I received a Direct Message (DM) from one of my Twitter followers the other day. The message text read…
This made me laugh so hard when i saw this about you lol mf1.jp/VXLSiQ
You may have received similar messages – DM’s from Twitter are perfectly normal, and are there so that Twitter users can send direct messages to other Twitter users.
The odd thing about this particular message, though, was that the link at the end of the message went to a site that looked like Twitter – but was not the real Twitter. It was a site called ltwittier.com, and I was prompted to log in with my Twitter username and password. This is a classic Phishing scam, designed to get you to hand over your Twitter login details so that the phishers can then log in to your account and send these messages to your followers too.
You need to guard against this sort of thing as it can compromise your account and do damage to the reputation you have with all of those followers that you have worked hard to build up over the past few years.
Protect yourself and your business
- The most important rule is to always make sure you are logging in to the site that you think you’re logging in to – if the url address doesn’t say twitter.com then it possibly isn’t Twitter that you are logging in to.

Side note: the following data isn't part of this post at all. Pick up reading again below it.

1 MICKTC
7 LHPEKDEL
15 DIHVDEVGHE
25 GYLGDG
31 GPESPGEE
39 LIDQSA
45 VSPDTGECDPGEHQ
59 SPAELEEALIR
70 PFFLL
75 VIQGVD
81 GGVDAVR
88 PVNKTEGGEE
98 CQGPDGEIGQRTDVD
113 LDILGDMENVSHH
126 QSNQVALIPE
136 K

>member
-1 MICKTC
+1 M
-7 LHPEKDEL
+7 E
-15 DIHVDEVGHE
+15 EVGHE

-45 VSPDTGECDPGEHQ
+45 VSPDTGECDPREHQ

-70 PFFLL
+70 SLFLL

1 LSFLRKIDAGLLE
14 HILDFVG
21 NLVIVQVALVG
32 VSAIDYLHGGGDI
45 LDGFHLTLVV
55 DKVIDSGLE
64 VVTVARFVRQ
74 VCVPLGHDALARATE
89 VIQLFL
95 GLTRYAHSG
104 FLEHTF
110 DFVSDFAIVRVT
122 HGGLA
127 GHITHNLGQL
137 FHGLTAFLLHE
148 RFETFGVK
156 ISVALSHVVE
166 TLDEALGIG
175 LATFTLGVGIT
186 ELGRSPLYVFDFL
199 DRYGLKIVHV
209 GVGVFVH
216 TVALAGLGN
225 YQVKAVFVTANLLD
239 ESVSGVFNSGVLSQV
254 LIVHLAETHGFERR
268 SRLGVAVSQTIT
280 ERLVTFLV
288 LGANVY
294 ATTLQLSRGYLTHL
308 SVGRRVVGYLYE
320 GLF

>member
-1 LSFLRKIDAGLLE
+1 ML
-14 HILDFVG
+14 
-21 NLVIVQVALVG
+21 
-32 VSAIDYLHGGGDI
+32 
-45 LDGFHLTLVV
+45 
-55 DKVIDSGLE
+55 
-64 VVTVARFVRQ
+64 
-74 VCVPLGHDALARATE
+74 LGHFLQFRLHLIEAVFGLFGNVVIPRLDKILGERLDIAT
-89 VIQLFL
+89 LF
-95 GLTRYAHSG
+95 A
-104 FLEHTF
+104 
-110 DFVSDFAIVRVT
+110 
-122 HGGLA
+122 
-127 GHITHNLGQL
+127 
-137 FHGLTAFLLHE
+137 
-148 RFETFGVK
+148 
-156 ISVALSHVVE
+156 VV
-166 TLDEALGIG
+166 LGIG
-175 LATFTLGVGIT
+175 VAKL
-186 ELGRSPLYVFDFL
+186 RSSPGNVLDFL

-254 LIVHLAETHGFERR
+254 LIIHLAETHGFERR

- Make sure that you take notice of any phishing warnings that your browser gives you – most browsers these days have phishing-protection add-ons that you can easily install that should warn you when you’re going to a suspect site.
- If it’s already too late and one of your accounts has been compromised, make sure you change your password (and consider changing passwords for other accounts if you use the same password elsewhere).
Not sure if your Twitter account has been hacked?
Check it out.
Go to Twitter and take a look at “Your Tweets”. Run back through them for a week or two and see whether there are any there that you don’t recognise.